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What Not to Donate to Goodwill: What Goodwill Does and Doesn't Accept

It's so important to donate responsibly. Here's what not to donate to Goodwill and other nonprofit organizations, and why these rules matter.

what not to donate to goodwill
Written by
Erika Schwerdfeger
It’s no secret that we’re big proponents of recycling, reusing,
, and buying secondhand whenever possible. From
to clothing to
home decor
, you can extend the life of your things, give them a new purpose entirely, or let them go in the most sustainable way possible.
Among these options for sustainably giving up old goods, donating is one of the most popular and easy choices. It’s a practical and usually uncomplicated process for the donor, and there are many charitable organizations whose work makes donating as convenient and accessible as possible (such as by offering local pick-up services).
Utilizing donation-accepting organizations like Goodwill, Dress for Success, and the St. Vincent de Paul Society, you can prevent your used items from piling up in the landfill and help philanthropies carry out their mission in the process. But is there such a thing as too much of a good thing?

What Not to Donate to Goodwill and Other Nonprofits

what not to donate to goodwill
It's possible to have too much of the wrong things, and that's why learning what not to donate to Goodwill and other nonprofits is so important.
According to
, Goodwill—among other nonprofits—receives literally millions of pounds of unusable, unsellable waste from people each year. Some patrons’ come-one-come-all approach to donating can resemble taking out the trash. The workers describe receiving items like "a small table missing a leg, cracked purple food-storage containers, and a used sponge."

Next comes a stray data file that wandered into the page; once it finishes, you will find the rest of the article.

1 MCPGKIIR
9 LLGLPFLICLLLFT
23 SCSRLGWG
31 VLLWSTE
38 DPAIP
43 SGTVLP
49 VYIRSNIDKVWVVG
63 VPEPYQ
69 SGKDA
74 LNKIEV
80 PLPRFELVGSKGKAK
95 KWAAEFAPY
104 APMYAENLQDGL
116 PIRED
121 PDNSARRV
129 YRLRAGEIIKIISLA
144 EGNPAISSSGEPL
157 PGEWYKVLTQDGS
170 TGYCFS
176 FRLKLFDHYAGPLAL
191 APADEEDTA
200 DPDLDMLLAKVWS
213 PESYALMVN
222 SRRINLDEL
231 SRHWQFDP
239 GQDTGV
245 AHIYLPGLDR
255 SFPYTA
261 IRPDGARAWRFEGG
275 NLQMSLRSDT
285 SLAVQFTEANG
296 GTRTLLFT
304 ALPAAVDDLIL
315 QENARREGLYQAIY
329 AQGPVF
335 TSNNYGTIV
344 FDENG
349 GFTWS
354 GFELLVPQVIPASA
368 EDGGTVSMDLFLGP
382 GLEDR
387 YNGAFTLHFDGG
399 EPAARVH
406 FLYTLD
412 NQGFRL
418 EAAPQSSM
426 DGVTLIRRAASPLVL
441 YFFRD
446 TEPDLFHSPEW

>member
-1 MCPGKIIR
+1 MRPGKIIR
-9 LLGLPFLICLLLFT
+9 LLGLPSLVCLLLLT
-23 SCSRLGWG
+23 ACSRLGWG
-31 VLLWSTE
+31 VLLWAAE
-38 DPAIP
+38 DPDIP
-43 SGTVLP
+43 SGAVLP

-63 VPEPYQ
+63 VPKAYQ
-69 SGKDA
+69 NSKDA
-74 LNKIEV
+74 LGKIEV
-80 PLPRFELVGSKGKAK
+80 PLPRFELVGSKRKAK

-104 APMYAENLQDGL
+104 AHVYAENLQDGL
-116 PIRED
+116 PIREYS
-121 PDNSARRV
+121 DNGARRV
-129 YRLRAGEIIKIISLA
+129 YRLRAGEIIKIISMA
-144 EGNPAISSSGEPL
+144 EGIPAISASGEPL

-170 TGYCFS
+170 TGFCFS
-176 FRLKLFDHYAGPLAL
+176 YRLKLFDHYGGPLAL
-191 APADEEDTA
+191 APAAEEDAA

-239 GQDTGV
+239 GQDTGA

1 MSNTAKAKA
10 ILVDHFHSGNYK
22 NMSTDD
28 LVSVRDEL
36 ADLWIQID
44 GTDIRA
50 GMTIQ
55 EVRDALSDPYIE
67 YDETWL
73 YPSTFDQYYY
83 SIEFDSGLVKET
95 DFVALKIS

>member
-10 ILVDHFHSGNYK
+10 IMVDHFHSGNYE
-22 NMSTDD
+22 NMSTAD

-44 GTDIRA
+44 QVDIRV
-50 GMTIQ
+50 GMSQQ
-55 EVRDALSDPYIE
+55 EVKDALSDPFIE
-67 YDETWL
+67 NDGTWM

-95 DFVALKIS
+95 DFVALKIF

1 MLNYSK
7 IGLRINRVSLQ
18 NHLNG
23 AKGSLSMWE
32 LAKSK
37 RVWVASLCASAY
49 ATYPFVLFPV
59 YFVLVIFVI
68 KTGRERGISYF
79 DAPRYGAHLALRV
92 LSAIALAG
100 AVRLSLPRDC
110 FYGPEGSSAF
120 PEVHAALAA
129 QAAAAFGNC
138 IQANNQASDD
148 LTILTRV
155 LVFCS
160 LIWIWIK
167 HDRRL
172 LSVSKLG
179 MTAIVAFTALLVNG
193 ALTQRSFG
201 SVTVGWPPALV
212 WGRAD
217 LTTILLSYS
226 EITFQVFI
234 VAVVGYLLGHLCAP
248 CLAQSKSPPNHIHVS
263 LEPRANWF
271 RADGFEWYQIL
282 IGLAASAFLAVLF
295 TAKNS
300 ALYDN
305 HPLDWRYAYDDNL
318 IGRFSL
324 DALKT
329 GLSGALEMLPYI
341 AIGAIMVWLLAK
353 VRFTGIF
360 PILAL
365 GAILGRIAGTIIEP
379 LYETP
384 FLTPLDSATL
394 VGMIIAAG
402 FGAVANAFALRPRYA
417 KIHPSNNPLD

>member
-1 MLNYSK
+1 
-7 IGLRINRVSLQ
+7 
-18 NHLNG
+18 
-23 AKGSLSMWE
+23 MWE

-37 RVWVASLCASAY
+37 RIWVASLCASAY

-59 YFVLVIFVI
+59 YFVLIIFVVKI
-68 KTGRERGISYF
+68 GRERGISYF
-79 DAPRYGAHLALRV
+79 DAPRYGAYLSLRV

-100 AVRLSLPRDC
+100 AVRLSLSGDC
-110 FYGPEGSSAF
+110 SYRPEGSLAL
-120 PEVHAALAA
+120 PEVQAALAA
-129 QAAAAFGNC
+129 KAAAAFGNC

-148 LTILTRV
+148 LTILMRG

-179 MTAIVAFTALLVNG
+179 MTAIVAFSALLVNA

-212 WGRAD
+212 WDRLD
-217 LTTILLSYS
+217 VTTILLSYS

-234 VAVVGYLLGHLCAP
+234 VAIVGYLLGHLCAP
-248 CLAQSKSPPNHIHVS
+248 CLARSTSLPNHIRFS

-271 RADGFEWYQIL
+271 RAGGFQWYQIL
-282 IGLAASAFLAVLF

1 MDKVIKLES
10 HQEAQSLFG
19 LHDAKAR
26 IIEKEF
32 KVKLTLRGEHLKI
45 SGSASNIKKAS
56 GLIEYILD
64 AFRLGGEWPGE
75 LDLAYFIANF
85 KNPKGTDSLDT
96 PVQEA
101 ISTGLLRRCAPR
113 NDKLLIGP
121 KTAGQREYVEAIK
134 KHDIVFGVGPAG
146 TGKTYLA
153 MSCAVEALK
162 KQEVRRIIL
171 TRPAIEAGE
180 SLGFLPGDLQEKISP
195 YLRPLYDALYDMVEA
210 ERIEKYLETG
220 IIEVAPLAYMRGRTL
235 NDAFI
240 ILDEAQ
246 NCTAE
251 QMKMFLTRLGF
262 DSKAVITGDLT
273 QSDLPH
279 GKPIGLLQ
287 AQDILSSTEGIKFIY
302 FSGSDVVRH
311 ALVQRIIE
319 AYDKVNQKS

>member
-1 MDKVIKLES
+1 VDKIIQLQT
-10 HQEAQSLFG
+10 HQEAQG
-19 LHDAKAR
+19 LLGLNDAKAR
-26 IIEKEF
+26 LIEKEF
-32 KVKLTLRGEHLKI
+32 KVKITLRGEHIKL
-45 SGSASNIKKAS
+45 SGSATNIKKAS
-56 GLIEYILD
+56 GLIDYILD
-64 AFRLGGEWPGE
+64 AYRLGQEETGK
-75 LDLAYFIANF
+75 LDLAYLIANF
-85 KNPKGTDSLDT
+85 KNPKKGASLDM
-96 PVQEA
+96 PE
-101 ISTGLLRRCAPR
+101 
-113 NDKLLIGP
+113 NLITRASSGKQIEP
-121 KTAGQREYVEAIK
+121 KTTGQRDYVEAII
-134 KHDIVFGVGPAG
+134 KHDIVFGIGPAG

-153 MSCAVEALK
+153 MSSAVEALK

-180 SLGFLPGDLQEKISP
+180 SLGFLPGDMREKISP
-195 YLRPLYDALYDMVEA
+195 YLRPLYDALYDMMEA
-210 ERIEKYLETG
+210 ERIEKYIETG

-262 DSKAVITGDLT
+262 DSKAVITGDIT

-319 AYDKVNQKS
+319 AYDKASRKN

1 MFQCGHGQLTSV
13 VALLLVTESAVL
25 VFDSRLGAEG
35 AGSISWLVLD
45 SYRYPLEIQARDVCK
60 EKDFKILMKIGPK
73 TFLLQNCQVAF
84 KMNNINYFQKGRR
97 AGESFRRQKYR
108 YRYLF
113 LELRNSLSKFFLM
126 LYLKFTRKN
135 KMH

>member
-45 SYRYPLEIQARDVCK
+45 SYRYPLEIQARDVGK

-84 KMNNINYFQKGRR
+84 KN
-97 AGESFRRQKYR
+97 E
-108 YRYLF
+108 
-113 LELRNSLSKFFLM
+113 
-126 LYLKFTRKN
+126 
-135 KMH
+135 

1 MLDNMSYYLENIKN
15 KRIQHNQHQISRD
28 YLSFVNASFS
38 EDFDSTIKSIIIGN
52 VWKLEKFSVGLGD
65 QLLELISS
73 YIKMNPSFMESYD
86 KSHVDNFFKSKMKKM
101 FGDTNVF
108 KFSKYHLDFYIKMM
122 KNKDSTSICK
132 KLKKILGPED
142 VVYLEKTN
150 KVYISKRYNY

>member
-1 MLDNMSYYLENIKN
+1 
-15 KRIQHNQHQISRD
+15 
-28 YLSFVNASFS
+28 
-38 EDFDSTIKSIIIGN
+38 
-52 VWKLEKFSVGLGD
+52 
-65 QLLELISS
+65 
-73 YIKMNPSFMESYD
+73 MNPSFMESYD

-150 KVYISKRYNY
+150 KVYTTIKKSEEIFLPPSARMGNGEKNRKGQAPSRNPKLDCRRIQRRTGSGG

Items to Avoid Donating:

• broken electronics
• unrepairable appliances
• large household appliances
• clothing with rips, tears, and broken zippers
• damaged shoes
• glassware with chips and cracks
• baby cribs, car seats, strollers, and other baby equipment
• CRT televisions and computer monitors
• air conditioners
• exercise equipment
• damaged furniture
• encyclopedias and textbooks
• lightbulbs
• bed pillows
• pianos and organs
• mattresses
• cosmetics and haircare products
• anything broken, gross, or unsellable
As with
, having good intent doesn’t necessarily mean there's any positive outcome to the act. When well-intentioned patrons handoff mounds of household junk, this isn't only treating philanthropic organizations like garbage collectors, but it also makes individual staff members’ jobs harder (many of whom are volunteers), and makes operations more costly for the nonprofit overall.
“All this trash adds up to more than $1 million a year in a trash bill, and it’s been growing every year for the past five years,” said Heather Steeves, spokesperson for Goodwill locations in Vermont, New Hampshire and Maine.
Last year, Nicholas Calandra, CEO of Hearts from the Homeless, told
Buffalo News